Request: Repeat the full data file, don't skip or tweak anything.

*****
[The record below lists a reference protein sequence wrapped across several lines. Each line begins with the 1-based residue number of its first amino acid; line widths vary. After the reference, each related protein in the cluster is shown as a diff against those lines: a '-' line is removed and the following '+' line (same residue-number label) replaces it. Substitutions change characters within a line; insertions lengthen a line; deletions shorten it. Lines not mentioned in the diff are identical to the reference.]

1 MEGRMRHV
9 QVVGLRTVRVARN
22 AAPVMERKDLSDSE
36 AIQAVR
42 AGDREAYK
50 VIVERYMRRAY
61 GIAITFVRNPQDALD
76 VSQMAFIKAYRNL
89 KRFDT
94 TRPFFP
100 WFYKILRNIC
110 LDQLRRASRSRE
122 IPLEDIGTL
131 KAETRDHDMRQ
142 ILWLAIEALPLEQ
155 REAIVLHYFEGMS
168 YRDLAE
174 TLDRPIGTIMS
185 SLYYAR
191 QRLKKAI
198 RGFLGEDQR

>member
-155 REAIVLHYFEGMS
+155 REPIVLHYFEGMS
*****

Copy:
[The record below lists a reference protein sequence wrapped across several lines. Each line begins with the 1-based residue number of its first amino acid; line widths vary. After the reference, each related protein in the cluster is shown as a diff against those lines: a '-' line is removed and the following '+' line (same residue-number label) replaces it. Substitutions change characters within a line; insertions lengthen a line; deletions shorten it. Lines not mentioned in the diff are identical to the reference.]

1 MEGRMRHV
9 QVVGLRTVRVARN
22 AAPVMERKDLSDSE
36 AIQAVR
42 AGDREAYK
50 VIVERYMRRAY
61 GIAITFVRNPQDALD
76 VSQMAFIKAYRNL
89 KRFDT
94 TRPFFP
100 WFYKILRNIC
110 LDQLRRASRSRE
122 IPLEDIGTL
131 KAETRDHDMRQ
142 ILWLAIEALPLEQ
155 REAIVLHYFEGMS
168 YRDLAE
174 TLDRPIGTIMS
185 SLYYAR
191 QRLKKAI
198 RGFLGEDQR

>member
-155 REAIVLHYFEGMS
+155 REPIVLHYFEGMS